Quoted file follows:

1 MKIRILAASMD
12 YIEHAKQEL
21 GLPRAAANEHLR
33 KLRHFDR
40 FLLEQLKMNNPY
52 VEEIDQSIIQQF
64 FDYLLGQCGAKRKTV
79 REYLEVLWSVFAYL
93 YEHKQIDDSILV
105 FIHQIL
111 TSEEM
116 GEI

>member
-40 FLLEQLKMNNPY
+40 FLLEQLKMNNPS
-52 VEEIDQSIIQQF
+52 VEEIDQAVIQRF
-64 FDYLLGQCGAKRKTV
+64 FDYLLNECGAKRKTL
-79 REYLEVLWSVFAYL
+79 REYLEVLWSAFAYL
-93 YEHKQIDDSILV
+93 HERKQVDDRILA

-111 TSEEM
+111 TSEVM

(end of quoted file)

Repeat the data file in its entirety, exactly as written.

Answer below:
1 MKIRILAASMD
12 YIEHAKQEL
21 GLPRAAANEHLR
33 KLRHFDR
40 FLLEQLKMNNPY
52 VEEIDQSIIQQF
64 FDYLLGQCGAKRKTV
79 REYLEVLWSVFAYL
93 YEHKQIDDSILV
105 FIHQIL
111 TSEEM
116 GEI

>member
-40 FLLEQLKMNNPY
+40 FLLEQLKMNNPS
-52 VEEIDQSIIQQF
+52 VEEIDQAVIQRF
-64 FDYLLGQCGAKRKTV
+64 FDYLLNECGAKRKTL
-79 REYLEVLWSVFAYL
+79 REYLEVLWSAFAYL
-93 YEHKQIDDSILV
+93 HERKQVDDRILA

-111 TSEEM
+111 TSEVM